In addition, all staff were emailed the full weekly schedule, and in certain weeks, daily email reminders were sent. These daily emails proved particularly effective, and were surprisingly easy to manage by writing them all at the start of the week, and then using the delay delivery function in Outlook.



Staff engagement levels and satisfaction

With the aim of all secondary staff to attend at least one optional eLearning PD session during 2016, I was very interested in how they would respond to this new delivery model. During Term 1, 62 different Pd session were run – over a 7 week period. With approximately 90 teaching staff in the secondary school, it was pleasing that, during the term, I had 68 attendees at my sessions, made up of 42 different staff. On reflection, I am satisfied enough with these numbers, as the PD sessions were deliberately marketed as being optional, and they are all in the teacher’s own time.

Positive staff feedback on the sessions

This week, all staff who attended at least one of my sessions were emailed a short survey to fill in.

PD SurveyResults are obviously still coming in, but over half of staff have responded. The results are pleasing. 85% of respondents have used the eLearning tool in their classrooms, 90% say that are extremely likely to attend a Term 2 session, and 95% would highly recommend an eLearning PD session to other staff here at St Andrew’s College.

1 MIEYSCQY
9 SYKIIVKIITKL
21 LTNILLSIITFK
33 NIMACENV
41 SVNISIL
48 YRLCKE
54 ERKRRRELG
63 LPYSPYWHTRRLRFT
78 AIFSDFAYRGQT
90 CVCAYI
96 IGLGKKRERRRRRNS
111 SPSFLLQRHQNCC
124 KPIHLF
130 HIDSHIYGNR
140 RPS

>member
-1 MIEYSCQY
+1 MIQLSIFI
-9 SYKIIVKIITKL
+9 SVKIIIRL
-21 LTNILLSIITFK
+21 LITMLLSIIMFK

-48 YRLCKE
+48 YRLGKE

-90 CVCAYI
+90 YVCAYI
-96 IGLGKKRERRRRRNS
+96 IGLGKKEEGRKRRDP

eLearning Professional Development in Term 2

Based on the attendance at the Term 1 sessions, and the positive survey feedback I will run a similar model during Term Two; with a few possible alterations:

  •  8am sessions were not well attended, so fewer will be offered
  • After school sessions will be extended, with the possibility of running two on any one day – eg straight after school at 3.30, and then a later 4.30 session
  • Daily reminder emails will be sent consistently
  • Timetables of weekly sessions to be included on the weekly staff information sheet; ‘The Green Sheet’
  • Large format timetables to be produced and pinned on staff workroom doors each week